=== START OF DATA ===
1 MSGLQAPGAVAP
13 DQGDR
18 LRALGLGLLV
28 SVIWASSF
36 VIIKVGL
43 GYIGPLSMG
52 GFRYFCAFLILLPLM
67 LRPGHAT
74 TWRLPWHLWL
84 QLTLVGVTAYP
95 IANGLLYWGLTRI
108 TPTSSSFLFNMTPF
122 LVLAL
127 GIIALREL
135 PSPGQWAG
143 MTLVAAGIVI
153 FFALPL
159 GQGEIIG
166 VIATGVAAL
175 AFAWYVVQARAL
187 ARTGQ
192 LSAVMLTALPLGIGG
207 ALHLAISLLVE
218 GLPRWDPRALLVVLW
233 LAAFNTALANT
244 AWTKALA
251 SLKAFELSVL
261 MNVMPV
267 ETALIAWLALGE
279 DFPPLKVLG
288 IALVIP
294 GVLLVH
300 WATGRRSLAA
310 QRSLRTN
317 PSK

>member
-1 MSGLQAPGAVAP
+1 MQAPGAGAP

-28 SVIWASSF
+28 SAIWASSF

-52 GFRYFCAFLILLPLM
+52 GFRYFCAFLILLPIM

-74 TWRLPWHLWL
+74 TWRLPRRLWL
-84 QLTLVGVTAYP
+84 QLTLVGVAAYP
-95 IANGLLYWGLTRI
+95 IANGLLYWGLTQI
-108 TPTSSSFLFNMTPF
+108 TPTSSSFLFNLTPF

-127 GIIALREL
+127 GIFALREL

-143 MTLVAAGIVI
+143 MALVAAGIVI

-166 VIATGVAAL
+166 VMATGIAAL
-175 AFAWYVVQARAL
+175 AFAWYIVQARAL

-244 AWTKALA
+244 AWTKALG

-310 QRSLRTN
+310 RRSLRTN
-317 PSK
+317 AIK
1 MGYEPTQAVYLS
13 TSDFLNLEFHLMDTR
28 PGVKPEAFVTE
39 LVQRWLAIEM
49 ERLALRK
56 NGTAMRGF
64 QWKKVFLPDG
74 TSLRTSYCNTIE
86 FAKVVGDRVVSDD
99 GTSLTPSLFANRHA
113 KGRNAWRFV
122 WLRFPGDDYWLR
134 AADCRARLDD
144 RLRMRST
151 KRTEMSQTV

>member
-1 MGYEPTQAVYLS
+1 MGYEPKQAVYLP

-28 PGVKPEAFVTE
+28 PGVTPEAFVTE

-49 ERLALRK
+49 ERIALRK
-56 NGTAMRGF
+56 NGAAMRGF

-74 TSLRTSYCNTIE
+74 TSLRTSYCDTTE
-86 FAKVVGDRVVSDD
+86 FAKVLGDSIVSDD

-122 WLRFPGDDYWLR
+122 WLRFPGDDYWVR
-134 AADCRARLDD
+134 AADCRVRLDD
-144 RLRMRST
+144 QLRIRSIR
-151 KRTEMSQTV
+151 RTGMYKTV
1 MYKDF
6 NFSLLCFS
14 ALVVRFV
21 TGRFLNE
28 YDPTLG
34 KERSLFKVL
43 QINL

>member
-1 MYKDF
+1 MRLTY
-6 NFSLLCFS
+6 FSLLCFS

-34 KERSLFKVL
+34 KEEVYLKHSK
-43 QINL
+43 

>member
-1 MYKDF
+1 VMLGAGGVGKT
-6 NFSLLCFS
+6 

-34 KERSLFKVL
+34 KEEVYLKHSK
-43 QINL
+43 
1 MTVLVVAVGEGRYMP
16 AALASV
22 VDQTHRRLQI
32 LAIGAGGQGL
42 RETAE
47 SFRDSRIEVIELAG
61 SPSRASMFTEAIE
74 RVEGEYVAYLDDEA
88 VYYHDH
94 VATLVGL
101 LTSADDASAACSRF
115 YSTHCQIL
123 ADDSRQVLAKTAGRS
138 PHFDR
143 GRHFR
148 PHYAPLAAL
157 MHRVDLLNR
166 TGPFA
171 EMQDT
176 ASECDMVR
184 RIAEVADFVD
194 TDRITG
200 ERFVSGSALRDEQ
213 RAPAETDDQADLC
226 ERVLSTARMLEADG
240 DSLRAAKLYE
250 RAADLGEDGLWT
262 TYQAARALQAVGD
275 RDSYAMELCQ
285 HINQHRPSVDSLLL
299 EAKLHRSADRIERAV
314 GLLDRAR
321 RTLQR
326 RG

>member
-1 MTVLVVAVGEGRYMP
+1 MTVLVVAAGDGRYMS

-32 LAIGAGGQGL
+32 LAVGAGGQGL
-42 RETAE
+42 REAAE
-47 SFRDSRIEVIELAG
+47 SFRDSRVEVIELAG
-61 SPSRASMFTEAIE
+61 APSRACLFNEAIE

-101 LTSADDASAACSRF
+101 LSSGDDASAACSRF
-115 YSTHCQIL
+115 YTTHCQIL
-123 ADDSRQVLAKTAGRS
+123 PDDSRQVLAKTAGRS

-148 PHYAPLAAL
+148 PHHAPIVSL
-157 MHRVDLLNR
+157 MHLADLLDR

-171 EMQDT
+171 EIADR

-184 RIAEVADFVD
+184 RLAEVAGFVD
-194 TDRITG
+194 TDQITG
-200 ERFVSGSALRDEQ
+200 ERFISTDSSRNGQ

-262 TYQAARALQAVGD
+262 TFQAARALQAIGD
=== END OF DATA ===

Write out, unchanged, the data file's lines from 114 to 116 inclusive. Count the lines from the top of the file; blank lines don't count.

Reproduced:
+34 KEEVYLKHSK
-43 QINL
+43 